1716 RUNNING OVER FIFTY – 01

Years that is,

not miles per hour.

Discipline”, my good friend Geoff suggested when i told him i was studying running and exercise books and articles to learn about being the best runner you can when you are in the Second Half.  “Discipline in exercising, discipline in eating and discipline in drinking alcohol”, Geoff elaborated.  We had just finished one of our occasional lunches for which we had, as usual, a beef burger, chips and a glass of red wine, so obviously eating and drinking with discipline was on his mind.

Getting healthier and faster was on mine.

Please treat this as an amateur’s journey into the unknown.

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Image from ‘should you follow your passion’ at http://www.socialhealth.blog

Most books and articles about older runners assume, naturally enough, that people have been running all their lives and are experiencing a drop-off is speed and endurance as the years accumulate.  This is true for many people but not for me, or indeed, i’m sure, many like me.  Thanks, though that is far from the right word, to a debilitating encounter with ME in my late twenties which lasted over twenty years, i am relatively new to running, to exercise indeed .  As sufferers will know, ME is particularly vicious and sly about exercise and attempts to improve your fitness; any extra effort, any additional stress placed on your body inevitably results in a set-back and often a confinement to bed while you repent the error of your ways and return to dragging your reluctant carcase around its attempts to carry out life’s mundane tasks.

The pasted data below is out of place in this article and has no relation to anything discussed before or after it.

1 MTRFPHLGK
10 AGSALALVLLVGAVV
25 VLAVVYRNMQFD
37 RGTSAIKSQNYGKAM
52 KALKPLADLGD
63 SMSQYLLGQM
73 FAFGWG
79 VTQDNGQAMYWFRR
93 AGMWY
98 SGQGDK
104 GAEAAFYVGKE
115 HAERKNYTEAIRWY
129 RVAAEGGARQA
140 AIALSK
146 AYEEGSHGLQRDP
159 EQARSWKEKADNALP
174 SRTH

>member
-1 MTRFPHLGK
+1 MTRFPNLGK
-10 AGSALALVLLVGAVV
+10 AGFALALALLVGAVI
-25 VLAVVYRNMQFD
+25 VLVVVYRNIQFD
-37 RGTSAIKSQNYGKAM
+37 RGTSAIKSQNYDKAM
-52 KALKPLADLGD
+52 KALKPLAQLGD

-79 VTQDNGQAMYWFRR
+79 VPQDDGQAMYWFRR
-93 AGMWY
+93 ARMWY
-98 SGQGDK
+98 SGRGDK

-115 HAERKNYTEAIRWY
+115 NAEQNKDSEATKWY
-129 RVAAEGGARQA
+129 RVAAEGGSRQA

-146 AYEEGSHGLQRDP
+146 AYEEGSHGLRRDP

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So by my early 50’s i was exercising slightly in the gym, having spent the first three years membership solely in the sauna room and the jacuzzi.  Now i was running slowly on the treadmill for up to what seemed an extraordinary 20 minutes at a time, feeling both happy and proud and fitter than i’d been in over twenty years.

Then i tore my achilles tendon training for a charity soccer match and that was that.  Until an unemployed friend sought a partner to play squash and help preserve his sanity.  And so i found that my stitched up achilles was strong enough to bounce around a squash court which lead me back to my treadmill.

My gym,  superb in all other ways, provided no natural light, it had no windows and so i thought that a little gentle running in the park might be beneficial and i went to buy a pair of running shoes.  Amphibian King was the store recommended to me and there i encountered a sales assistant who was so enthusiastic about running that i had signed up for a 4k race before i had even bought the shoes.